For Sophie Symes, Gabi Brayer and Sabrina Ortega, lunchtime seemed like a prime opportunity to do more than just eat lunch.
The three friends, all fourth graders at Pinecrest Elementary, decided to channel their collective energy into a new venture that allowed them to give back and, unknowingly, sparked an entrepreneurial nerve among their fellow students and principal.
The concept was simple. “We decided we wanted to help homeless pets find homes, and to get donations of bedding, cleaning supplies, leashes, collars and toys,” said Symes. In order to do so, the three went directly to Pinecrest Principal Marisol Diaz to gain her blessing in collecting donations on school grounds. She wholeheartedly embraced the idea. “I really applauded them for their creativity,” said Diaz.
Impressed with their tenacity, and excited by the idea of young entrepreneurs in her school, Diaz decided to launch YEP—or Young Entrepreneurs of Pinecrest. The program (of which Symes, Brayer and Ortega are the designated “pioneers,”) will challenge fourth and fifth grade students to apply with a business plan, of which Diaz will pick one to mentor throughout the year. “I want to help them take a project from beginning to end,” she said.
The three pioneers are already working with her to do just that. Over the past three months, they’ve held weekly meetings with Diaz, where they discuss everything from gaining their parent’s commitment, to speaking with shelters and pet stores as research and designing flyers to spur donations in their class. Along the way the team has worked through challenges such as expanding their donation base, spreading their message via multiple communication methods and practicing their public speaking. “I’ve really put the ownership on them,” said Diaz.
Another person bitten by the entrepreneurial bug was Pinecrest fourth grade teacher Sabrina Abislaiman. After her students wrote tribute essays to the inventors of everyday items as part of their social studies course, Abislaiman decided to hosted a open forum inspired by the ABC show “Shark Tank,” where businesses present their growth plans in the hopes of landing financial and advisory help, with her students. “The kids had such a great time learning about how these inventions were developed that I decided to take it a step further and have them use their problem-solving and creative-thinking skills to invent a new product or make improvements to an existing product,” she said. “I first polled my class to find out if they were familiar with the show ‘Shark Tank’ and after receiving an overwhelming response of interest in the show decided to dive right into the project.” Abislaiman’s “sharks?” Parents from her class. “The parents and the students not only loved the entire experience, but have also begged for us to do it again,” said Abislaiman.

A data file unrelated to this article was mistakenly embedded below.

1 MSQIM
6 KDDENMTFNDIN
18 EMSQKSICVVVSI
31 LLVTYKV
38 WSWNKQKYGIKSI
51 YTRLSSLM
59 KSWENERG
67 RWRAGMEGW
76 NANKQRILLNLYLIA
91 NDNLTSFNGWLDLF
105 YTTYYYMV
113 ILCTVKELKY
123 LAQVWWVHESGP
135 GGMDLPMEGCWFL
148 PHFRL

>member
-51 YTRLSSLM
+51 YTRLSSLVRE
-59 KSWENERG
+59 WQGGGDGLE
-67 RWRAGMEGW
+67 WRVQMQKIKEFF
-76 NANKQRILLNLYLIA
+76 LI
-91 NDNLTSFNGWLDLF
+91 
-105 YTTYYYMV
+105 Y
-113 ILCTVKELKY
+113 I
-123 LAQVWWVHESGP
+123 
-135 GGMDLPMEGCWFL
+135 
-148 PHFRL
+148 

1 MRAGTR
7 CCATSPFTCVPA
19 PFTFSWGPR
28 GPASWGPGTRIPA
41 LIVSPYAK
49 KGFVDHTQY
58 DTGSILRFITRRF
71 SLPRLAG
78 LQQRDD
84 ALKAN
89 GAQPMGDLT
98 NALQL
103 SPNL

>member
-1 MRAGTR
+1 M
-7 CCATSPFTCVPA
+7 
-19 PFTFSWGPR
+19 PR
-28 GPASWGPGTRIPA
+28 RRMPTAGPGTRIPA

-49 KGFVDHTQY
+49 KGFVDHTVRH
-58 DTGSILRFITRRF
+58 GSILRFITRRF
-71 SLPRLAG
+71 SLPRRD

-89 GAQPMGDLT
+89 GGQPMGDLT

Thanks in part to shows such as “Shark Tank,” entrepreneurship has become a hot topic with students, leading to the creation of programs such as Diaz’s YEP and the recently launched AlligatorZone, which held a January event in cooperation with the Pinecrest library. Launched in June 2014, AlligatorZone (“Where kids meet cool startups.”) gives entrepreneurs a chance to introduce their startups to kids, teens and their families and gain feedback while inspiring the next generation of out-of-the-box thinkers. The January events saw two local startups meet with about 20 participants. Their next event is planned for April.
For Symes, Brayer and Ortega though, their pet-friendly initiative is already reaping rewards. “The most exciting part so far was seeing the shelter and taking our donations to them,” said Symes. “It was great finding out other things we can do to help them help the animals.